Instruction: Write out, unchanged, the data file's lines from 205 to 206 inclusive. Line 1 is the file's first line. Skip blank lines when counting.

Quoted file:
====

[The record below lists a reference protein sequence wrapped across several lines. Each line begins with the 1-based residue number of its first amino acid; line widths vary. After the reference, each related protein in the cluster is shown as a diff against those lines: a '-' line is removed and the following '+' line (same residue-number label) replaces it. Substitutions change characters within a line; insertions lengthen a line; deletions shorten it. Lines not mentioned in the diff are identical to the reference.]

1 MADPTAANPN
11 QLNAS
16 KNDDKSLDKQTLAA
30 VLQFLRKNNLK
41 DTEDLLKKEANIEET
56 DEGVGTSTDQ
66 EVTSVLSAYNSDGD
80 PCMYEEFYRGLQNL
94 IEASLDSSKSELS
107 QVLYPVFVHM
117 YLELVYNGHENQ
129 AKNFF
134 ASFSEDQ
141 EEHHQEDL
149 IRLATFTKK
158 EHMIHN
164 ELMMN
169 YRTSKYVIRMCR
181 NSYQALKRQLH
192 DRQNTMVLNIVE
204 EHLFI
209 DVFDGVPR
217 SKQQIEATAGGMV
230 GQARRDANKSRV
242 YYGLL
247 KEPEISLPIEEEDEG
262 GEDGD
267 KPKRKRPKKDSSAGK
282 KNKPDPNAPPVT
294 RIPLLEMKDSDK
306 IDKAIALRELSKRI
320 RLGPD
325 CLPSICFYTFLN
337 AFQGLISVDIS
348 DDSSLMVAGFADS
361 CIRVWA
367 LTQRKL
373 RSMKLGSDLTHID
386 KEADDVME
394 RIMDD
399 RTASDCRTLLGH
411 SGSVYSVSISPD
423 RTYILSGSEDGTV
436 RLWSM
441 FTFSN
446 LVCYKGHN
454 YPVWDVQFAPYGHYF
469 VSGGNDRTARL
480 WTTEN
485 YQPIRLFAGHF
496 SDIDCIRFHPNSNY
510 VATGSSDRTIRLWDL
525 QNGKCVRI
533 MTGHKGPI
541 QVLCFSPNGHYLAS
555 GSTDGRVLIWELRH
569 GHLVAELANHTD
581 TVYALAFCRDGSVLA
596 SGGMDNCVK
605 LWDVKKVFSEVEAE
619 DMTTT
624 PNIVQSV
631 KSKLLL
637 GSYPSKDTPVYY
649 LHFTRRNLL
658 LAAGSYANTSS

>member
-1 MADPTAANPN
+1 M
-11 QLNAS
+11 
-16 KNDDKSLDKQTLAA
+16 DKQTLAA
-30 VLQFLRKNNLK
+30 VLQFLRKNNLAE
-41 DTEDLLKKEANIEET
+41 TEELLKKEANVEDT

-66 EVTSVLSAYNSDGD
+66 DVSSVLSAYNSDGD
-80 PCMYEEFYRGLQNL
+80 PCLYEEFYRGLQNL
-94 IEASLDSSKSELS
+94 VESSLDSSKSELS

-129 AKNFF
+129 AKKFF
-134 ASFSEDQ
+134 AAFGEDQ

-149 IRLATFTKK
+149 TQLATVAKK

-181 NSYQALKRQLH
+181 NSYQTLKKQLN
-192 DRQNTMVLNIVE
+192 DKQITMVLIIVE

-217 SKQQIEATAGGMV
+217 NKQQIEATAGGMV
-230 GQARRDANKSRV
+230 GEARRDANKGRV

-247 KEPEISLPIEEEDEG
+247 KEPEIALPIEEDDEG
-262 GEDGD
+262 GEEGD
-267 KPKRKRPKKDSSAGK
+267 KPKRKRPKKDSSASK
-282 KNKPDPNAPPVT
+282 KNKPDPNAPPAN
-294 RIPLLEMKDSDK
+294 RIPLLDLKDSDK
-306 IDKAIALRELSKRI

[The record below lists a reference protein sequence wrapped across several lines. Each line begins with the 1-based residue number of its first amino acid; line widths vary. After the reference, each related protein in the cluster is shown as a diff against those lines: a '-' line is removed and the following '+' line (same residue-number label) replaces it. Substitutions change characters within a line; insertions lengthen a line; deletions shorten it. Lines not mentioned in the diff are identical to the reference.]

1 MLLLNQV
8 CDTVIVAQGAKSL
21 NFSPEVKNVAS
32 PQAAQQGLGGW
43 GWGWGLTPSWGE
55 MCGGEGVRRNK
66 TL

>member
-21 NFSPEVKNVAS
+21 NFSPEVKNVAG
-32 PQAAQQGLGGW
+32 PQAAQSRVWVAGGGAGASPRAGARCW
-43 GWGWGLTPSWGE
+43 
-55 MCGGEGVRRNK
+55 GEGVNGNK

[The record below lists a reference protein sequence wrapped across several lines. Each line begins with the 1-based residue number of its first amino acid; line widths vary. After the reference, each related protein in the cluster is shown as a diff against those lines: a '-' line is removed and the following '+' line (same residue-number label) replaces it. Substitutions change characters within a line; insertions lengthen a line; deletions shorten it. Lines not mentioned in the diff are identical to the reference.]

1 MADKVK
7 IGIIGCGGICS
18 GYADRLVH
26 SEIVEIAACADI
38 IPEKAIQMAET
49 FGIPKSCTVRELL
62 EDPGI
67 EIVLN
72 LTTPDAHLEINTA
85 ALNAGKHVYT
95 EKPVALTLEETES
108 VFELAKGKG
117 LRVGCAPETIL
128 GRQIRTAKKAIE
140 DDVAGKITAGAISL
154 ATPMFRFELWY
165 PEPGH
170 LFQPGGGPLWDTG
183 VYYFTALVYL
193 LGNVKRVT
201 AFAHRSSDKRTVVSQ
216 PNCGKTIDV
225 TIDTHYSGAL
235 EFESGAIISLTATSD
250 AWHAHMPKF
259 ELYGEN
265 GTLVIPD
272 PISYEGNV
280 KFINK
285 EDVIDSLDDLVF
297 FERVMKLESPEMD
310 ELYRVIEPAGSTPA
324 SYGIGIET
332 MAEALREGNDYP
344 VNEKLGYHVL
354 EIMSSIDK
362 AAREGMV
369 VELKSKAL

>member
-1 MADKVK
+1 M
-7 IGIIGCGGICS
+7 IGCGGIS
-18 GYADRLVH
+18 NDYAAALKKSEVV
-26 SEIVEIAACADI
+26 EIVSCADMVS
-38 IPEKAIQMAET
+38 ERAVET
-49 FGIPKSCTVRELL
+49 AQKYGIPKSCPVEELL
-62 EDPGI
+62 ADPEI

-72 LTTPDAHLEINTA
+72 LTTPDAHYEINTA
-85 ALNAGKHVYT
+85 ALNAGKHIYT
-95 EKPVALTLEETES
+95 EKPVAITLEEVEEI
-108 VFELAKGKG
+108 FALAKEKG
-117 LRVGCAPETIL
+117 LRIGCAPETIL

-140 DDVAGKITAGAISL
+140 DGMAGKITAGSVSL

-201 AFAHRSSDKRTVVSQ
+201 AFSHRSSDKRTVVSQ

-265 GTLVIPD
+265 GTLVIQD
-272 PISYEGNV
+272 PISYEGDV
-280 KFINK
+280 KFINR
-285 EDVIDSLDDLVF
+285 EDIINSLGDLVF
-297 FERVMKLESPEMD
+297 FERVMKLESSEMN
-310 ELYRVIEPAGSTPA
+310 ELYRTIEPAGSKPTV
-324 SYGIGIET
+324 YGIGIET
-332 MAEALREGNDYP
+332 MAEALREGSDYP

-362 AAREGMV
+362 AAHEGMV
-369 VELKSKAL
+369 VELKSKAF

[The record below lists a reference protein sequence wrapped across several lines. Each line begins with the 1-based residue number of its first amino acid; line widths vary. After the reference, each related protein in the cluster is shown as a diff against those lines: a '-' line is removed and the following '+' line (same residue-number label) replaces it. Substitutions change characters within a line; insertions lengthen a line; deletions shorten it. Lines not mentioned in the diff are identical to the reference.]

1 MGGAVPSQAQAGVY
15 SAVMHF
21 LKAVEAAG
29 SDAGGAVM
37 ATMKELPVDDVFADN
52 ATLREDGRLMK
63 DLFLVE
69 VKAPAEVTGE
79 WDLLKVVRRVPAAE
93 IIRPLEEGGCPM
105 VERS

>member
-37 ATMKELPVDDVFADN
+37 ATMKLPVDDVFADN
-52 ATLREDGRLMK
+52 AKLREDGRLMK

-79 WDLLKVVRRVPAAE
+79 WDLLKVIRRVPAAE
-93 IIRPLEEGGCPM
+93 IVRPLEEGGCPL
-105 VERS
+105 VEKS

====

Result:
-310 ELYRVIEPAGSTPA
+310 ELYRTIEPAGSKPTV